Little helper - Ezra family resource centre

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Alison Mercer reports on a centre for vulnerable children which also reaches out to help parents

In the magical light of the sensory room, an 18-month-old girl crawls under a mass of glittering fibre-optic cable. 'It's Christmas!' she coos. With the help of a member of staff, a five-year-old boy with cerebral palsy joins her. Soon he, too, is smiling broadly.

The sensory room is just one of the facilities which makes the Ezra Family Resource Centre in Woolwich, London ('Ezra' is the Hebrew for 'helper') special. It is a haven of quietness and light, with its soft white cushions, bubble columns, glitterball, music and aromatherapy.

A rotating illumination of an idealised cityscape, looked over by a benign sun and moon, is projected against one wall. But this is a far cry from the deprived estate in which the Centre is based, within a ward which has one of Europe's highest indices of perinatal (around the time of birth) mortality, a classic indicator of poverty. While parents have responded positively to the services on offer, staff have come in from time to time to find windows smashed or graffiti daubed on the walls.

The Centre, formerly a day nursery providing care for children in need, underwent a dramatic makeover last autumn as part of Greenwich Council's decision to reorganise and refocus its support for young children and their families.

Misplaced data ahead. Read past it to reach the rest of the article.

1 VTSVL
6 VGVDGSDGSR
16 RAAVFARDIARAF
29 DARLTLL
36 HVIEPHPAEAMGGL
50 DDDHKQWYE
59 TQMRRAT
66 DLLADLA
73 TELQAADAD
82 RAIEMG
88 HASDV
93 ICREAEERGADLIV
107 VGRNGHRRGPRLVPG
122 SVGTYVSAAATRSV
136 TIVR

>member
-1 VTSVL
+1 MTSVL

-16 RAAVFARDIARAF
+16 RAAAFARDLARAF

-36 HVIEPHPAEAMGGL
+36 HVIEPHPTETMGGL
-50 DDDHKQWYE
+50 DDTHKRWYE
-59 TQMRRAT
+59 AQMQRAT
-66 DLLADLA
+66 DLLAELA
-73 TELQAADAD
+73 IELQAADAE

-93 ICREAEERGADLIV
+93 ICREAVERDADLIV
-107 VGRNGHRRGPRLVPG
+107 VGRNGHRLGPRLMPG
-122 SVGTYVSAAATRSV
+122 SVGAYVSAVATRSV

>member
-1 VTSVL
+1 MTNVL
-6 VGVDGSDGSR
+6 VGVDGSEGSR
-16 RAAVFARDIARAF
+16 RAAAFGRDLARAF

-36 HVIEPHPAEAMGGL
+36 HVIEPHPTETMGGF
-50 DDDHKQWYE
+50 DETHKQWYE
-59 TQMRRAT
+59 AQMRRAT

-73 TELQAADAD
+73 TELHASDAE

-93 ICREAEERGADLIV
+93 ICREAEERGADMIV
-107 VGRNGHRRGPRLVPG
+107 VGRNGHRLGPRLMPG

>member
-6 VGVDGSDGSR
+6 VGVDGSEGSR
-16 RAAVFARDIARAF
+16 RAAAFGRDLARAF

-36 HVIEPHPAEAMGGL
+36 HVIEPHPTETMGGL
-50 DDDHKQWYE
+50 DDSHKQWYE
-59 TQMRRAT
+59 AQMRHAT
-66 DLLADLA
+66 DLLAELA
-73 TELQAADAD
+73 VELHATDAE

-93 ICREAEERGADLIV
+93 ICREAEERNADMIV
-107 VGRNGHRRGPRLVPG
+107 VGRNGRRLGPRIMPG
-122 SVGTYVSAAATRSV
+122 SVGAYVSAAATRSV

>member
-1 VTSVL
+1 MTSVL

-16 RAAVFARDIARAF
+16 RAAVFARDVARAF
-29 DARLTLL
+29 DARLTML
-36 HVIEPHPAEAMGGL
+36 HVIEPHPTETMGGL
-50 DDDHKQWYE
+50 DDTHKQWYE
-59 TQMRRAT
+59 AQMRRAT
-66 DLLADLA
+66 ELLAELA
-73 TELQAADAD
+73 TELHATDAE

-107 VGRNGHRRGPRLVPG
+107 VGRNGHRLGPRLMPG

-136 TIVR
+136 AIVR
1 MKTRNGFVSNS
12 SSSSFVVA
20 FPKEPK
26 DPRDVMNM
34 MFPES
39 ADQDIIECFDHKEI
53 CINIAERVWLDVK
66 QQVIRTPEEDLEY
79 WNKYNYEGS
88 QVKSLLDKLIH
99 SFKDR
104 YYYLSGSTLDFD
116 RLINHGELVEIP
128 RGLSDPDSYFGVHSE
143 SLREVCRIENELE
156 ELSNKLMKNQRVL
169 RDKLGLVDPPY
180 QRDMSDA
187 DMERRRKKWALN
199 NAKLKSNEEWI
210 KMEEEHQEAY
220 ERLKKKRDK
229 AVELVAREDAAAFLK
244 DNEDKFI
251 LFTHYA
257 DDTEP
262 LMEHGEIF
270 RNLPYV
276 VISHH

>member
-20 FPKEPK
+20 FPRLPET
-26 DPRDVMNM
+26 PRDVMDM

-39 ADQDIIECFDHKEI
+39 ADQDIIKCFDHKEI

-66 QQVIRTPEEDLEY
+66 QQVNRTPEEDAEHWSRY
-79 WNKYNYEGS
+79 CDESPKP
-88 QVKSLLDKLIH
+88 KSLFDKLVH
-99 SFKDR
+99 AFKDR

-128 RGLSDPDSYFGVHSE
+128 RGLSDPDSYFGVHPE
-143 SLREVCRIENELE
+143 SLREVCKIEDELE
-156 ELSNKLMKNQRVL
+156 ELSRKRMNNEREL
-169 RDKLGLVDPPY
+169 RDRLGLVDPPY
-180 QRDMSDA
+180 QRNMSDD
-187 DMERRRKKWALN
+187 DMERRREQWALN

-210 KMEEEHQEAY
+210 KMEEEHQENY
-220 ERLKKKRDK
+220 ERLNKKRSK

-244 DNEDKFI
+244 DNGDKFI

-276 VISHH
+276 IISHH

The Centre now provides a service for 100 families a week. Most of the children either have special needs or are on the child protection register.
Besides offering 15 to 20 daycare places, the Centre also provides a behaviour management group for parents and children, a speech therapy assessment clinic, and a holiday playscheme for young children with special needs. These workshops and groups also provide an opportunity for parents to meet. A comment often heard in workshops is, 'I thought I was the only one.'

The centre is also used to host contact meetings, where a parent meets a child who has been taken into care. For older children the setting might be the ball room, with a social worker keeping an eye on the proceedings at a discreet distance. Contact meetings also take place in the baby room. For some mothers this room will provide the first opportunity they have had to bathe their child. It is also a chance to show that they can look after the baby - maybe permanently.
The staff have to tread a narrow line between nurturing parents and letting them know when they have done something unnacceptable, such as biting a child; in a sense, they parent the parents.

As Karin Courtman, the council's manager for family support services,  observes, the former nursery officers are now doing 'a much wider kind of work, including group work and going out to families'. Intensive training has been provided, pay scales have been restructured, and the staff have risen to the challenge.

One of Ezra's great strengths is the multi-disciplinary approach which draws together the expertise of nursery officers, family workers, social workers, health visitors and speech and language therapists. And then there's the dedication, commitment and creativity of the staff. To save money they redecorated the centre themselves. For example, in one small room, staff painted the walls a soothing blue and installed a couple of homely yellow armchairs.

And then there's the garden, a green oasis amid the housing estate. One end will be a sensory garden. 'We could plant jasmine, mint, lemon verbena, all plants that smell good,' says assistant manager Sharon Bowyer. 'All you need is imagination.'  NW

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